This ruling by Judge Michael Baylson, a George W. Bush appointee, is largely similar in its reasoning to the rulings issued by Judge Orrick in San Francisco, Judge Leinenweber in Chicago, and by the three-judge panel that heard the appeal from Judge Leinenweber’s case. (As an aside it’s worth noting that with the exception that with the exception of Judge Orrick, who was appointed by former President Obama, all of the Judges who have ruled against the Administration were appointed by Republican Presidents.) In each of the cases, the respective Judges have found that the policy exceeded Executive Branch authority granted by the relevant laws passed by Congress and that the efforts to force states and local governments to enact or cooperate with the enforcement of Federal laws in a manner that violates the Tenth Amendment. The extent to which the Federal government can force the states to comply with Federal law has been shaped by a number of Supreme Court decisions that begin with South Dakota v. Dole in 1987, and continuing into the 1990s with New York v. United States and Printz v. United States and ending most recently with National Federation of Independent Business v. Sebelius, the case that largely upheld the Affordable Care Act but also struck down that portion of the law that required states to expand Medicaid coverage by threatening to withhold all of a state’s Medicaid funding if it declined to expand coverage as permitted under the PPACA. Through this line of cases, the Supreme Court has strictly limited the circumstances under which the Federal Government can use funding and threats to withhold funding from states and localities that don’t comply with demands to cooperate with the desires of the Federal Government. The fact that the Administration’s sanctuary cities policy has consistently been on the losing side of this argument indicates strongly that they are going too far in this area.
As a matter of policy, the states that have challenged the Trump Administration’s policies on this issue argue that acting in compliance with the orders that have come from the White House and the Justice Department would make it more difficult for state and local law enforcement to do their job.For example, it’s quite common for police to find that immigrants, legal or not, are often reluctant to report crimes committed against them to the police or to cooperate or come forward as witnesses to a crime out of the fear that doing so could harm their otherwise legal immigration status or subject them to being handed over to Immigration and Customs Enforcement authorities. Operating on a policy that local authorities will not turn such people over to ICE aids law enforcement, they argue, because it helps to belay that fear among members of immigrant communities in their jurisdictions and assists local law enforcement in fighting violent crime. This is especially true among undocumented immigrants since this group tends to be a common target of criminals in their own communities if they believe that their actions will go unreported or that witnesses will remain silent even if they do know something about a criminal act in their area. Without such a policy, police have a hard time doing their jobs and the immigrant community becomes even more of a criminal target. This strikes me as fairly good reasoning, and the Federal efforts to enforce compliance and state action seem contradictory to a desire to lower crime rates nationwide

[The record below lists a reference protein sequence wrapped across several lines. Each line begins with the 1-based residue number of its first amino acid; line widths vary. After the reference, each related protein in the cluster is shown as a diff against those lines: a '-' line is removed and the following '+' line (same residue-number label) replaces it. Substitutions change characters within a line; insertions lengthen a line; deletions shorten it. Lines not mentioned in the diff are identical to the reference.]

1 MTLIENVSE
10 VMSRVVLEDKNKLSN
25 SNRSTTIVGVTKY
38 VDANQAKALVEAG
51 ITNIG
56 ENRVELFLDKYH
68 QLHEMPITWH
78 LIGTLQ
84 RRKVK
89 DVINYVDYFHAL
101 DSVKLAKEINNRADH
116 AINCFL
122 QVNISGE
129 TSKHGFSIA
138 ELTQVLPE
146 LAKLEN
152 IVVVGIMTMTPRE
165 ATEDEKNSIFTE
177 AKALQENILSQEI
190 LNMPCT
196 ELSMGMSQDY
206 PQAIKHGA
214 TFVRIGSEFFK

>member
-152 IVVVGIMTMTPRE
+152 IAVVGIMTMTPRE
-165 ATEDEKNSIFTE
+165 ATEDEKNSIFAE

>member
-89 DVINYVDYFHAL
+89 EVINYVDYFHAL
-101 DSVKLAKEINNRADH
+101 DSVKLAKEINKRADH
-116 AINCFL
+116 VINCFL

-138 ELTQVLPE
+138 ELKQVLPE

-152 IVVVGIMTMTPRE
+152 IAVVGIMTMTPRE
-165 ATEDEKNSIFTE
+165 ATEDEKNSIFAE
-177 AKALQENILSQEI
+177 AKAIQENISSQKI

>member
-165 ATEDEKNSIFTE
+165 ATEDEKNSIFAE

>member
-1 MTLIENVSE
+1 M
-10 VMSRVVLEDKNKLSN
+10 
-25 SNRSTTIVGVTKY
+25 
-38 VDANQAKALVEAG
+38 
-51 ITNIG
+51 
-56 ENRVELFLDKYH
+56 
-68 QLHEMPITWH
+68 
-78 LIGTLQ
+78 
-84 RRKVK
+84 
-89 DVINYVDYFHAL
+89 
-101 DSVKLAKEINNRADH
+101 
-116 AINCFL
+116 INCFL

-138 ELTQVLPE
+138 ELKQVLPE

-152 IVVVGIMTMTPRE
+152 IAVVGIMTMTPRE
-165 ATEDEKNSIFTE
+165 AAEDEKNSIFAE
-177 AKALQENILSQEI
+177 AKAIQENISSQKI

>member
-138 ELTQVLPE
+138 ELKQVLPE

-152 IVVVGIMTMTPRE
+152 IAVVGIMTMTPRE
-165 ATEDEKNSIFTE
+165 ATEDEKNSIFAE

This isn’t the end of the road for this particular case, of course. From here, the Federal Government is likely to appeal the ruling to the Third Circuit Court of Appeals, a process that will take several months at least, if not longer. From there, depending on the outcome, the case would either go to the Supreme Court or could be submitted to the full Third Circuit for a full en banc review. Whatever the process, though, this is yet another setback for the Administration in the Court in a string of cases dealing with the Muslim Travel Ban, the effort to reverse the Obama Administration’s policy on transgender troops in the military, and, of course, the effort to bring an end to the DACA program that goes back to the early days of the Administration. Congress has done a terrible job of keeping Trump in check, but at least the Courts are still willing to stand up for the rule of law.
Here’s the opinion: